Read More: Boston Celtics, Carmelo Anthony, Doc Rivers, Jeff Green
Sunday notes: Celtics need a way to feed Kevin Garnett, get more out of Jason Terry, bench 04.21.13 at 2:08 pm ET
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NEW YORK — The Celtics didn’t practice Sunday. Instead, they hunkered down in a suite inside the Four Seasons Hotel in midtown Manhattan to go over the ugly details of their 85-78 loss to the Knicks in Game 1 Saturday afternoon.

Specifically, what happened in the final 13 minutes, 40 seconds when they scored exactly eight points.

Part of the issue, admitted coach Doc Rivers, was not efficiently feeding Kevin Garnett, and forcing it to him when he wasn’t open, leading to the avalanche of turnovers that led to their demise.

‘€œI thought, from an offensive standpoint, I didn’€™t have a lot of different opportunities,” Garnett said. “Obviously, I had shots and stuff. Some went down, some didn’€™t. But I try not to let that predicate things or my level of play. I thought I moved the ball very well, got other guys open, was able to rebound obviously, trying to be as much of a force as I can on defense. In Game 2, I’€™d like to be a little more aggressive, obviously, but being consistent with the overall game.’€

For the first time in his career, Jason Terry was held scoreless in a playoff game. But Terry was far from alone on an unproductive Boston bench. To Rivers, it was a case of something he likes to call “hero-ball” – where the ball stagnates and teammates watch as one player tries to generate something all by himself.

‘€œWe didn’€™t do a good job with Terry [Saturday], especially in the second half, there were so many [isolations] that Jason has nothing to do with,” Rivers said. “In the first half, Jason didn’€™t score, but we ran that play with the pick-and-roll with him and Paul. We scored five times in a row because of Jason Terry’€™s involvement, so I don’€™t actually look at if he scored. I look at the points he created, and in the first half he created 12 points. In the second half, it was all ISOs. I mean, it’€™s not us. We’€™re not built that way.’€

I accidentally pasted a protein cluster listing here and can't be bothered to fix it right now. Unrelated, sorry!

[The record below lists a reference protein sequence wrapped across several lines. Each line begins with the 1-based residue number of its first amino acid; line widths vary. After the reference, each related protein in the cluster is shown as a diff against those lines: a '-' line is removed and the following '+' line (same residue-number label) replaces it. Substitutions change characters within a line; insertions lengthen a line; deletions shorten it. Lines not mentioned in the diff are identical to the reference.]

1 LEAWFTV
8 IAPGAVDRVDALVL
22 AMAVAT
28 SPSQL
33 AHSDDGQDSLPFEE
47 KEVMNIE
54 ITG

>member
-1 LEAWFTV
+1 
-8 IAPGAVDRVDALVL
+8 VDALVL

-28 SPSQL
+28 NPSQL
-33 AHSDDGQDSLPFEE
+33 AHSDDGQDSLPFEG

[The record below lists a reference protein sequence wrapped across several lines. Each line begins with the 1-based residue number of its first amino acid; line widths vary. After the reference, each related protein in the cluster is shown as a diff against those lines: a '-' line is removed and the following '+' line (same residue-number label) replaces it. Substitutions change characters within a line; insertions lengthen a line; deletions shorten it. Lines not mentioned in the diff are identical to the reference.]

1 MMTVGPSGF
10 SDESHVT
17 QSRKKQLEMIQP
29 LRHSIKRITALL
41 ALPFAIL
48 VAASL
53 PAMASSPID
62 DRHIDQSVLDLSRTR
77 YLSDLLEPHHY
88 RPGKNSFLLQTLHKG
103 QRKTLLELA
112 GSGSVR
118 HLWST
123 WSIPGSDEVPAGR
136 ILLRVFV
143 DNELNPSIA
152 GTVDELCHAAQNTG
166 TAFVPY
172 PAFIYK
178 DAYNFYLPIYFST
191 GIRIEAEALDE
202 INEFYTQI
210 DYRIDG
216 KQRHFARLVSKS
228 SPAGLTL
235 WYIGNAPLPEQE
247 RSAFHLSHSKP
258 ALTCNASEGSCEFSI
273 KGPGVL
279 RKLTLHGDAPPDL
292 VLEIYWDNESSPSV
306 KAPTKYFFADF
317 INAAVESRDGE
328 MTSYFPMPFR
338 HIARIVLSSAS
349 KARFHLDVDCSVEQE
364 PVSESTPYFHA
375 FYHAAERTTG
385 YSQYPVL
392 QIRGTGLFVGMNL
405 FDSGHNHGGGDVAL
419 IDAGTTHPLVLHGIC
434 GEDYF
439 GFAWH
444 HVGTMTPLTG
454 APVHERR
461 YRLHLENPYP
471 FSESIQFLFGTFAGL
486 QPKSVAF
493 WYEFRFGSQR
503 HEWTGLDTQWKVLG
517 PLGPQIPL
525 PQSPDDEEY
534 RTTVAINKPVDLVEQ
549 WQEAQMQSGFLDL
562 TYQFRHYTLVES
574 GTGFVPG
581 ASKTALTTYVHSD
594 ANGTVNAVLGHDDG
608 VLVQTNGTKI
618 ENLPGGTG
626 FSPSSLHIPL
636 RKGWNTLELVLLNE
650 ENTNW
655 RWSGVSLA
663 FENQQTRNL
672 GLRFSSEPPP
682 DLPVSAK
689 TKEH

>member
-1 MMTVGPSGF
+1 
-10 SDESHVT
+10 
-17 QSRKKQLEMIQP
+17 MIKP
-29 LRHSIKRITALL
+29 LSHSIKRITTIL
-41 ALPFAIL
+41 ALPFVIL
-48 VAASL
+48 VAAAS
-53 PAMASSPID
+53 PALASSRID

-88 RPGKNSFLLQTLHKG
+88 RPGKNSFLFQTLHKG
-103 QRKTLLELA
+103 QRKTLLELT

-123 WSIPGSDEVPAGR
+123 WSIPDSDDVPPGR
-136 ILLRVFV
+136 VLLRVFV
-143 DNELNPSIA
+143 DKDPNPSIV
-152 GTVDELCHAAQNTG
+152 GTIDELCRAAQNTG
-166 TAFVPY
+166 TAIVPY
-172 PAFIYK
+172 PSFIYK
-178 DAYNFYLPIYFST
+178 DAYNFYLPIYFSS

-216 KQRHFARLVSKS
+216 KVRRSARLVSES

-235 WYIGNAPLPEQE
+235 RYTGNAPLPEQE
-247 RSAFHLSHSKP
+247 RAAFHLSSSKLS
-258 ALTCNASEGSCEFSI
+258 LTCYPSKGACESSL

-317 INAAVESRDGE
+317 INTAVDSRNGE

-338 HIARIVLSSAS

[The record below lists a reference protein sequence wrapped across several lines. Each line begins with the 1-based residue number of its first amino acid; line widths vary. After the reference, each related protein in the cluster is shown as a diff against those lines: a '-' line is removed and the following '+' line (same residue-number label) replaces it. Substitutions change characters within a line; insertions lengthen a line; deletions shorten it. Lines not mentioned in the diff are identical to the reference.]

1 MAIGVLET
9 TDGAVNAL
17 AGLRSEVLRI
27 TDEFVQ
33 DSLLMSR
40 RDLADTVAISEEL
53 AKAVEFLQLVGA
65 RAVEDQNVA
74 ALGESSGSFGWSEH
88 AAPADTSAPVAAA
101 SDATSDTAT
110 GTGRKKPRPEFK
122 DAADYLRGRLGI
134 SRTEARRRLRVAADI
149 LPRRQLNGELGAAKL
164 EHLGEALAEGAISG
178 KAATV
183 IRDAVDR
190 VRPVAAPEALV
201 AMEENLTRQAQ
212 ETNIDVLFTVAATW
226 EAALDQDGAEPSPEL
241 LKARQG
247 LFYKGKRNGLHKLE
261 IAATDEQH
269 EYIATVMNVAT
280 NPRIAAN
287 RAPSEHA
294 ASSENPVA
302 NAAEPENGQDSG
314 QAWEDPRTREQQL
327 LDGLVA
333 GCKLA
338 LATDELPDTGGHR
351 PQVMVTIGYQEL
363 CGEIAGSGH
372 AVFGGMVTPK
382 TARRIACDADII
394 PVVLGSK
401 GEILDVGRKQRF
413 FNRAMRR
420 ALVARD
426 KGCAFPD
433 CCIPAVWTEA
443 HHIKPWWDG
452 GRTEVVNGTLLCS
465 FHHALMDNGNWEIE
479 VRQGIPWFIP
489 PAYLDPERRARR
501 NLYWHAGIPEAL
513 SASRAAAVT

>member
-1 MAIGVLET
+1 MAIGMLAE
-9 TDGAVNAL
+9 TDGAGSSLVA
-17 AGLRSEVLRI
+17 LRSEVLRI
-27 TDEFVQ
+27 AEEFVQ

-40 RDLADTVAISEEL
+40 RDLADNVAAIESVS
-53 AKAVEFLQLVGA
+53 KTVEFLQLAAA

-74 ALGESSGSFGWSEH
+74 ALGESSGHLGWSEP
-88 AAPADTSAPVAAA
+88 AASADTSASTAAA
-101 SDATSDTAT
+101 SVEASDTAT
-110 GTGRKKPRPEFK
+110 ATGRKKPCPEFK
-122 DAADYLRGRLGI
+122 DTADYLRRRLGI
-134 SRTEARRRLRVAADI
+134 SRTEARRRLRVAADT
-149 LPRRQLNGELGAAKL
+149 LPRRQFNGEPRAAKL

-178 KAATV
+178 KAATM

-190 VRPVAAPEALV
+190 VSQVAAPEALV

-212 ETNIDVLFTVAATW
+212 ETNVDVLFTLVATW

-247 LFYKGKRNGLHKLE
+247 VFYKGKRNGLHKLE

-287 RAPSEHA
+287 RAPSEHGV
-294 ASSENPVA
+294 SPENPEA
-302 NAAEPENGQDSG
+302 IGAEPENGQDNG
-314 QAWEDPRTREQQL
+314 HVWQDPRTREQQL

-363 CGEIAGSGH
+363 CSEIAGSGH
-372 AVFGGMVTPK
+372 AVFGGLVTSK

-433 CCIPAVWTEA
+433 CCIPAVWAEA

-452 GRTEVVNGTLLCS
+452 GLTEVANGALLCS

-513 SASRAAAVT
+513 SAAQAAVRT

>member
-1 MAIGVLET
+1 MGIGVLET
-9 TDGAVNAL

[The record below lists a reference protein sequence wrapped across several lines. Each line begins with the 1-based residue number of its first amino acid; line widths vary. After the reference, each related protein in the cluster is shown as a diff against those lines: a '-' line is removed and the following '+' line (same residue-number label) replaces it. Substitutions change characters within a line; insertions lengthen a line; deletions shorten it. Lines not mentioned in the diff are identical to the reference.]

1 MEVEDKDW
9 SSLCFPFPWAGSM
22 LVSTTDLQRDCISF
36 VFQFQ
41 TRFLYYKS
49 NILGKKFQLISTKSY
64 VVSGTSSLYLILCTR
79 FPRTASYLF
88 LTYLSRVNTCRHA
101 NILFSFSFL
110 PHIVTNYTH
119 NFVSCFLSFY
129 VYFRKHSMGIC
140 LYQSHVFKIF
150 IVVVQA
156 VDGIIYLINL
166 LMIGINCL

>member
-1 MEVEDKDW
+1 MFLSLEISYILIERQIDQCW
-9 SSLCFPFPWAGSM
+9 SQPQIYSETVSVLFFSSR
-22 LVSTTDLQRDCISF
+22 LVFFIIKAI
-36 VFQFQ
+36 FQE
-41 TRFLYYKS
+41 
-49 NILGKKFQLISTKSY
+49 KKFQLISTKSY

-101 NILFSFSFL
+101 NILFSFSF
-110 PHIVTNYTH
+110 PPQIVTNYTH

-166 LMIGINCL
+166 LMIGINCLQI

Courtney Lee provided the only four points (all on free throws) as Boston’s reserves were outscored by New York’s bench, 33-4. Boston didn’t get a single field goal from their bench in the entire game.

‘€œI’€™m looking for a better overall effort, whether it’€™s the bench, whether it’€™s the starters,’€ Paul Pierce said. ‘€œThe starters, you look, me and Jeff [Green] had 12 turnovers ‘€“ just us two. We have to be better, regardless of our bench. Overall as a team, we have to be better.’€

Rivers acknowledged that he might look to shake up a bench rotation was limited solely to Terry, Jordan Crawford and Lee. Rivers said he would consider adding a big man to the rotation, either Shav Randolph or Chris Wilcox. Crawford played just 10 minutes, 46 seconds, including just over three minutes in the second half.

“I thought Jordan should have played more in the second half,” Rivers said. “It’€™s funny, he didn’€™t score, but he created baskets. And, I’€™ll tell you, he’€™s buying in defensively and if he can continue to do that, then he has a chance to help us.”

Speaking of the Four Seasons Hotel, that’s also where Rivers’ old friend Tom Thibodeau and Chicago Bulls are spending their weekend in the Big Apple. Their Saturday was even worse in Brooklyn as they were down by 25 at halftime and lost Game 1 at Barclays Center. They will play Game 2 Monday night in Brooklyn.

‘€œIt’€™s not a good hotel today,’€ Rivers said in dark humor. ‘€œTwo losing teams, I think one should leave. This was a quiet, dark hotel last night. The New York area teams didn’€™t treat the guests very well.”

While Rivers expects the Celtics to execute better in Game 2 Tuesday night, he expects the same of the Knicks, who shot just 40.5 percent and had two starters (Tyson Chandler and Chris Copeland) who went scoreless. J.R. Smith, who torched the Celtics for 32 in late March at TD Garden, made just 7-of-19 shots and finished with 15.

‘€œThey’€™re going to play better, too,’€ Rivers said. ‘€œJ.R. Smith missed a couple open 3s. [Steve] Novak didn’€™t get involved. So we have to anticipate them playing way better, and then we have to play way better. And that’€™s what, in the playoffs, you just have to anticipate that.’€

The Celtics didn’t practice Sunday but will on Monday at Madison Square Garden in advance of Game 2.

Read More: Boston Celtics, Chicago Bulls, Doc Rivers, NBA playoffs
Jeff Green: ‘We just got tired, I guess’ 04.20.13 at 8:29 pm ET
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NEW YORK — The numbers were so obviously bad no one could avoid them afterward.

  • 21 turnovers leading to 20 New York points, nearly 25 percent of the Knicks total on the day.
  • Six turnovers each by starters Paul Pierce and Jeff Green.
  • 3 more turnovers (10) in the second half than field goals (7).
  • New York’s bench out-scored Boston’s reserves 33-4.